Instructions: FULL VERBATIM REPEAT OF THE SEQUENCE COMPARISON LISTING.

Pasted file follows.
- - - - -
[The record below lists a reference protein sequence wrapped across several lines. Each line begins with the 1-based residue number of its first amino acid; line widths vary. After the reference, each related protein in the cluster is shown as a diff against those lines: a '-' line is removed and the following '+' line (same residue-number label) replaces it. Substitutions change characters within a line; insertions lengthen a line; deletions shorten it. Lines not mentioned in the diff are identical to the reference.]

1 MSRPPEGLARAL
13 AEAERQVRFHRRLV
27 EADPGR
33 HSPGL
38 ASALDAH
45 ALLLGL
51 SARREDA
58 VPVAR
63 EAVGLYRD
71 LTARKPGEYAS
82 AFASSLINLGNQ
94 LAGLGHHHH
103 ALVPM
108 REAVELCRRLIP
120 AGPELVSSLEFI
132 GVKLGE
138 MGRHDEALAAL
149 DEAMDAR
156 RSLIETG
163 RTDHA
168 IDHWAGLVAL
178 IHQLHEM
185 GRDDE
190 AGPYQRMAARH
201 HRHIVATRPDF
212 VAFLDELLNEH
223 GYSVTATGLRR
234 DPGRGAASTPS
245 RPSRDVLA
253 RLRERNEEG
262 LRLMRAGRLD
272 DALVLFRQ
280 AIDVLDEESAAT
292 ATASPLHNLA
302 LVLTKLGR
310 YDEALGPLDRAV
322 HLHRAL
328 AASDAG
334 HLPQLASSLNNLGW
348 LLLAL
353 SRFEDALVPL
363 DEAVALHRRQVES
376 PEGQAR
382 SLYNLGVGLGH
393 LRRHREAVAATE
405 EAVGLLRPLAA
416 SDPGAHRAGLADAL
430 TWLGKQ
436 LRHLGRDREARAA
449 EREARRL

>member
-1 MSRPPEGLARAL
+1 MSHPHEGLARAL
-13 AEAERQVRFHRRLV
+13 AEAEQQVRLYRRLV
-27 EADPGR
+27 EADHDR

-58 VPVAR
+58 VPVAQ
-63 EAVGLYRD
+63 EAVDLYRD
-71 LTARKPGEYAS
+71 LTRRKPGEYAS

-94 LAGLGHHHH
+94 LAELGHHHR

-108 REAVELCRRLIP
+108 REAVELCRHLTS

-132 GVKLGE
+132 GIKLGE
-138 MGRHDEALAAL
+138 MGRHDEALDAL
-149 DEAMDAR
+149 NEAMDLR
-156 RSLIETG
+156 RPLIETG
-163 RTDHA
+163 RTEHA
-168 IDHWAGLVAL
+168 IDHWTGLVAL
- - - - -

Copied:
[The record below lists a reference protein sequence wrapped across several lines. Each line begins with the 1-based residue number of its first amino acid; line widths vary. After the reference, each related protein in the cluster is shown as a diff against those lines: a '-' line is removed and the following '+' line (same residue-number label) replaces it. Substitutions change characters within a line; insertions lengthen a line; deletions shorten it. Lines not mentioned in the diff are identical to the reference.]

1 MSRPPEGLARAL
13 AEAERQVRFHRRLV
27 EADPGR
33 HSPGL
38 ASALDAH
45 ALLLGL
51 SARREDA
58 VPVAR
63 EAVGLYRD
71 LTARKPGEYAS
82 AFASSLINLGNQ
94 LAGLGHHHH
103 ALVPM
108 REAVELCRRLIP
120 AGPELVSSLEFI
132 GVKLGE
138 MGRHDEALAAL
149 DEAMDAR
156 RSLIETG
163 RTDHA
168 IDHWAGLVAL
178 IHQLHEM
185 GRDDE
190 AGPYQRMAARH
201 HRHIVATRPDF
212 VAFLDELLNEH
223 GYSVTATGLRR
234 DPGRGAASTPS
245 RPSRDVLA
253 RLRERNEEG
262 LRLMRAGRLD
272 DALVLFRQ
280 AIDVLDEESAAT
292 ATASPLHNLA
302 LVLTKLGR
310 YDEALGPLDRAV
322 HLHRAL
328 AASDAG
334 HLPQLASSLNNLGW
348 LLLAL
353 SRFEDALVPL
363 DEAVALHRRQVES
376 PEGQAR
382 SLYNLGVGLGH
393 LRRHREAVAATE
405 EAVGLLRPLAA
416 SDPGAHRAGLADAL
430 TWLGKQ
436 LRHLGRDREARAA
449 EREARRL

>member
-1 MSRPPEGLARAL
+1 MSHPHEGLARAL
-13 AEAERQVRFHRRLV
+13 AEAEQQVRLYRRLV
-27 EADPGR
+27 EADHDR

-58 VPVAR
+58 VPVAQ
-63 EAVGLYRD
+63 EAVDLYRD
-71 LTARKPGEYAS
+71 LTRRKPGEYAS

-94 LAGLGHHHH
+94 LAELGHHHR

-108 REAVELCRRLIP
+108 REAVELCRHLTS

-132 GVKLGE
+132 GIKLGE
-138 MGRHDEALAAL
+138 MGRHDEALDAL
-149 DEAMDAR
+149 NEAMDLR
-156 RSLIETG
+156 RPLIETG
-163 RTDHA
+163 RTEHA
-168 IDHWAGLVAL
+168 IDHWTGLVAL